Malala Yousefzai, a Pakistani schoolgirl who was shot by the Taliban last year, celebrated her 16th birthday on Friday by addressing an assembly at the United Nations.
After receiving a standing ovation, Malala spoke about the right to education for every child.
"Let us pick up our books and pens. They are our most powerful weapons. One child, one teacher, one pen and one book can change the world. Education is the only solution," she said.
The speech at the UN headquarters in New York was her first public address since last October's incident in the Swat valley.
After the shooting, Malala was flown from Pakistan to Britain for treatment. She now lives in Birmingham, England.
The BBC reports she told the UN that the Taliban's attack had only made her more resolute:
"The terrorists thought that they would change my aims and stop my ambitions," she said, "but nothing changed in my life, except this: weakness, fear and hopelessness died. Strength, power and courage was born."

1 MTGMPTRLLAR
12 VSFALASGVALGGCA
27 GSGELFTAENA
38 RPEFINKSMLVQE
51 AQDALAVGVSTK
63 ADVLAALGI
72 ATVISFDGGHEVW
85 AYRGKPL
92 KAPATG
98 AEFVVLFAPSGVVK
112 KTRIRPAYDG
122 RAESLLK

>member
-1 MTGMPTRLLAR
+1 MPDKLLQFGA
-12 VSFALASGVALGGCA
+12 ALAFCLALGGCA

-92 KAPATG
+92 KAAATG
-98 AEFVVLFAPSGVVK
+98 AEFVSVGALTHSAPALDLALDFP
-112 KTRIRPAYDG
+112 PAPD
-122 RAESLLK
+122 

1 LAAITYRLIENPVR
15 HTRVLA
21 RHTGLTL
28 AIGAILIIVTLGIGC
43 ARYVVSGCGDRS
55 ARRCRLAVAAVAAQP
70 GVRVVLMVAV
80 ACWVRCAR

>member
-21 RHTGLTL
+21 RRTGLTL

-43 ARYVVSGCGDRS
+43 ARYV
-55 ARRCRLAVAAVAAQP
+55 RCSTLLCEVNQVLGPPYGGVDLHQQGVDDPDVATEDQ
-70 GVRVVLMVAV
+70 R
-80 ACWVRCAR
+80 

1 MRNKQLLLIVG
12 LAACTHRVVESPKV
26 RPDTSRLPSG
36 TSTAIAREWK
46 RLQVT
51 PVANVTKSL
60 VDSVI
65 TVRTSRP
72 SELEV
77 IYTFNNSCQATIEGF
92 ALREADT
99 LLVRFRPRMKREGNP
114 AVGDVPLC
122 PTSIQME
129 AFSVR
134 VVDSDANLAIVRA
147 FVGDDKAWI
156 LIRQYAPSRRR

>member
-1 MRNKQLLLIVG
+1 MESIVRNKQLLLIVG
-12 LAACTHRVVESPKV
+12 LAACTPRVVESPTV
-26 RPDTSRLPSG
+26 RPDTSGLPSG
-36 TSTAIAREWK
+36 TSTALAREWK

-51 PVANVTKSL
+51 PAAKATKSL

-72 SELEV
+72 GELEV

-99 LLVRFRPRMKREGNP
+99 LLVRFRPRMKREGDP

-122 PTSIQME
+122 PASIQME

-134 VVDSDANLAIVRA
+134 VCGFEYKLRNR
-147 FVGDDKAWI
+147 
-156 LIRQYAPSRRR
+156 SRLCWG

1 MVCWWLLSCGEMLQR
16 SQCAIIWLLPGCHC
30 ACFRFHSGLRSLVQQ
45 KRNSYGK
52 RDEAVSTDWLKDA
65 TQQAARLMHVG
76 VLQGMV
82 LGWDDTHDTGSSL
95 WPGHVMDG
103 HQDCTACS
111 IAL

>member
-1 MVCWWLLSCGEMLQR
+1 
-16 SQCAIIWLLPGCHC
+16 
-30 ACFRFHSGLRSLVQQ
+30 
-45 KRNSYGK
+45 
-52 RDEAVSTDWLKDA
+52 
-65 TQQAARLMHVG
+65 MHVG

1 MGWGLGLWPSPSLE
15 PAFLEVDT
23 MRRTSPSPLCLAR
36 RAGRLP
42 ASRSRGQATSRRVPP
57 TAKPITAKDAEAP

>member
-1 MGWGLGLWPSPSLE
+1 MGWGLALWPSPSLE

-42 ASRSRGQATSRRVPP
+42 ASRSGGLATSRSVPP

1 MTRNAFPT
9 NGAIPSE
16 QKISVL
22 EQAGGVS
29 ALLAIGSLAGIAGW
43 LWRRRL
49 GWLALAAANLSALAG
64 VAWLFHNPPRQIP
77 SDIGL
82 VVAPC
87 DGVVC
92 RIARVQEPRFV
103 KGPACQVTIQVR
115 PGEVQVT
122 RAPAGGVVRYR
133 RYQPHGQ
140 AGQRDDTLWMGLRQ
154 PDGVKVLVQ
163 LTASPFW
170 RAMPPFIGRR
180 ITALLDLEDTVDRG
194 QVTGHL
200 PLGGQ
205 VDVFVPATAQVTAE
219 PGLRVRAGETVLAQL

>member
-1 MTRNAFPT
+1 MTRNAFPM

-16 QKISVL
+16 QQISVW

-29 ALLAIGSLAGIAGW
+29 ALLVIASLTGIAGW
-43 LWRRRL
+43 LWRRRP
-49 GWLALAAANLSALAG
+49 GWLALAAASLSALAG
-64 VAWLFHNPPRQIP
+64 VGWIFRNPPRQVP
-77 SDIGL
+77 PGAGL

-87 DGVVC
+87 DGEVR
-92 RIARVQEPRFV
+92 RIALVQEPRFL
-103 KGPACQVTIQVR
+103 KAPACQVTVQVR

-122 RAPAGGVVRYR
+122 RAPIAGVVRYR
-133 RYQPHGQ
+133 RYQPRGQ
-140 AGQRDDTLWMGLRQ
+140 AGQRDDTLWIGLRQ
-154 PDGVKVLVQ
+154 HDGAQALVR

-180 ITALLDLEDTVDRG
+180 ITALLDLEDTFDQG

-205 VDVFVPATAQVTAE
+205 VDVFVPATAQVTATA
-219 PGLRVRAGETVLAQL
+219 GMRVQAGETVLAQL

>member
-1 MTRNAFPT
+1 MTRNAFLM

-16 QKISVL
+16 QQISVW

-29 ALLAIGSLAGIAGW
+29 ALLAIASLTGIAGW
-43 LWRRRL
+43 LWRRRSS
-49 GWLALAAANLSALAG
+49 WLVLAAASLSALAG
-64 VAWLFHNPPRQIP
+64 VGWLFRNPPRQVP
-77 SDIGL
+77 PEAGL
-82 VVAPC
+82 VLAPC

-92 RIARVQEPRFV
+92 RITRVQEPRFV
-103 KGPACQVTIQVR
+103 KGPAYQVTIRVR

She continued: "I want education for the sons and daughters of the Taliban and all the terrorists and extremists."
Malala said she was fighting for the rights of women because "they are the ones who suffer the most".
''The extremists were, and they are, afraid of books and pens," added Malala, who was wearing a pink shawl that belonged to assassinated Pakistan leader Benazir Bhutto. "They are afraid of women."
The event was organised by former British Prime Minister Gordon Brown, who is now the UN Special Envoy for Global Education.